This article from Vitae explores the growing trend of writing about why one leaves academia. The act of leaving academe is not new, but writing about it is. It’s interesting that academics feel the need to explain their departures–we live in a world where most adults have dozens of jobs over the course of a lifetime. Why would academics be any different?
But there is something to this particular career path–one that is desired by so many but attained by so few. Why would anyone give it up? Especially after getting tenure?
The truth is that like any other job, academia can turn into a rut. Professorships offer unlimited possibilities, but the academia is beset with all kinds of external pressures, many that make the job a lot less fun. The challenge for today’s academic leaders is not only how to meet the conventional demands, but how to engage senior faculty so that they continue to find their work challenging and fulfilling.
Straight out of graduate school, Matt Welsh landed a pretty choice gig. As an assistant computer science professor at Harvard University, he had a home in a highly-respected department; he had his own office, with polished furniture and stocked bookshelves; and best of all, he had a pathway to tenure.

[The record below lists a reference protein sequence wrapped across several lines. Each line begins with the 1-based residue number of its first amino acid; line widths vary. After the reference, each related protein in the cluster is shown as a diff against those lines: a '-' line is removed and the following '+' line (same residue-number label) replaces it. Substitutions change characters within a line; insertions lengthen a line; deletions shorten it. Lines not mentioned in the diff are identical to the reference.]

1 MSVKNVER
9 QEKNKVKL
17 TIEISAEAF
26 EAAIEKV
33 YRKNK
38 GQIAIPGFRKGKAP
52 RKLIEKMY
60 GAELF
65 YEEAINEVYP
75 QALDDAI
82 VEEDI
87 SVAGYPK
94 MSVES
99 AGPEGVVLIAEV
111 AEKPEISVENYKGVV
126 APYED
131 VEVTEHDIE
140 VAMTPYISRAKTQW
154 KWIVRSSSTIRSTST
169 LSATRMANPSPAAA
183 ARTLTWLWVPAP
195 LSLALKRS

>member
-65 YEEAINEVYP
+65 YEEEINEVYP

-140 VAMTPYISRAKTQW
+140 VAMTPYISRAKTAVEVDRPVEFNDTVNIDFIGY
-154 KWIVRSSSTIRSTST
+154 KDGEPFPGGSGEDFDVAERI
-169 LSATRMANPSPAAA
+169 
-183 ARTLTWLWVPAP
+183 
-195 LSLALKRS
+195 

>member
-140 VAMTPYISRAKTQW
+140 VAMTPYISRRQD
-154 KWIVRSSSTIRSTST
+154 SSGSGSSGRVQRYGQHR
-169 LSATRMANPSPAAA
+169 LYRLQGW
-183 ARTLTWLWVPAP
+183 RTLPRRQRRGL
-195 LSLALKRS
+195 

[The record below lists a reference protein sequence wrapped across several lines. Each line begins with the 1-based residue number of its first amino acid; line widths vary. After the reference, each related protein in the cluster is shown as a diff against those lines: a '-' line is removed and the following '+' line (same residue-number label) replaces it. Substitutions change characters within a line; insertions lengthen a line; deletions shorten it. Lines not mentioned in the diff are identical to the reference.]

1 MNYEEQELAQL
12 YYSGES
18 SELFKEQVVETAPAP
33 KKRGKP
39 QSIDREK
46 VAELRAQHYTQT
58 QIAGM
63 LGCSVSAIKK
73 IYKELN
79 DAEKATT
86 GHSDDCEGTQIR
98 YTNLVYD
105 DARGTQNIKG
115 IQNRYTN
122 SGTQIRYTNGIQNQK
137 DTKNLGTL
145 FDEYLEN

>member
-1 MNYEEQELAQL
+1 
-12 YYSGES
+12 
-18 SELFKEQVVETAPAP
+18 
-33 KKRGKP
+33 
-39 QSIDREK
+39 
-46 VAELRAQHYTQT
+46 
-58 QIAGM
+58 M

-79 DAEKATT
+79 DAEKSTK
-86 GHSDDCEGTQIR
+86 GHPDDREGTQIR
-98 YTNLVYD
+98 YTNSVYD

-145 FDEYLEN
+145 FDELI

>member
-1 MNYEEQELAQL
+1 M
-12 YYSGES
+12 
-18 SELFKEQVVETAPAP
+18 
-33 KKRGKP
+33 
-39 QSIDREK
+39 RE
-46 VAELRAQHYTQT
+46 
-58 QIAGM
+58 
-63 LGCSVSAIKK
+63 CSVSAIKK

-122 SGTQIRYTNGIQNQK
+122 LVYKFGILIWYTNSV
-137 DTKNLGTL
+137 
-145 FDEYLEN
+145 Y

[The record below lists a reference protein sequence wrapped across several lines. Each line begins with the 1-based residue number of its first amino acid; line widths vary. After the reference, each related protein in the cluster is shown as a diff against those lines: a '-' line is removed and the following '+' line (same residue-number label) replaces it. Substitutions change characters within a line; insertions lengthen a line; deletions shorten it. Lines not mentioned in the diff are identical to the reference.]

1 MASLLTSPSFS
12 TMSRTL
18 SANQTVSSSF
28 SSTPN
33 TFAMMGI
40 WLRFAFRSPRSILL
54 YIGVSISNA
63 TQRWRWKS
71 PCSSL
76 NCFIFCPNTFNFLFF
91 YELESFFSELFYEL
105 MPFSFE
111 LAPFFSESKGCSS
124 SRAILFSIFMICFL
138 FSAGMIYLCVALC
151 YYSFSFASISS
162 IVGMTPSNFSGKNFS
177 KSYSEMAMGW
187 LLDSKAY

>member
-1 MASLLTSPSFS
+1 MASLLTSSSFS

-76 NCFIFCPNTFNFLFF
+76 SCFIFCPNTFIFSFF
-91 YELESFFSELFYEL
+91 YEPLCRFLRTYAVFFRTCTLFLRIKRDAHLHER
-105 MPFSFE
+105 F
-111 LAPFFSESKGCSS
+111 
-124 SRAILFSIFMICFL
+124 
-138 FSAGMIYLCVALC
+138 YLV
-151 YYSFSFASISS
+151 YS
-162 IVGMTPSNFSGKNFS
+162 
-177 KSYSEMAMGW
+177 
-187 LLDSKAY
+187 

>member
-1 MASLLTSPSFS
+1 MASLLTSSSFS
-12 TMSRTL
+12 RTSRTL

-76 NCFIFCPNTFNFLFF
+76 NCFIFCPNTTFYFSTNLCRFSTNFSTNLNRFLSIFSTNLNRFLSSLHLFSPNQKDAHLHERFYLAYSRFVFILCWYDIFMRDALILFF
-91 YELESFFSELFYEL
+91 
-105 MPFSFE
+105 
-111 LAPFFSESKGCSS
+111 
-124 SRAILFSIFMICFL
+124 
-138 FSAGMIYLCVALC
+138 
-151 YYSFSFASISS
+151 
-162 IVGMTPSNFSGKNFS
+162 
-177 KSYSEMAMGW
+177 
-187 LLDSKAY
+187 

“The best, the top, the most high-caliber graduate students went on to be professors,” Welsh said. “Anything else would have been a tremendous failure. A few years down that path, my whole life was focused on getting tenure. So much of my self-worth was centered on reaching that bar.”
Which makes it all the more surprising that shortly after attaining his goal—becoming a full professor at Harvard—he quit. And then, on his personal website, he explained why.
“I joined Harvard because it offered the opportunity to make a big impact on a great department at an important school, and I have no regrets,” he wrote. “But my own priorities in life have changed, and I feel that it’s time to move on.”
When Welsh took to the Web to make his announcement, he was ahead of the curve. But he’s now in good company: Recently, there’s been a surge of cathartic columns in which scholars—with tenure and without—explain why they’re leaving academia. (We’ve listed the essays we’ve read here in a Google Doc; take a look and add pieces we’ve missed.)
There’s nothing new, of course, about academics leaving the ivory tower. But the exploding genre of “Quit Lit” demonstrates that saying goodbye is becoming an increasingly public act.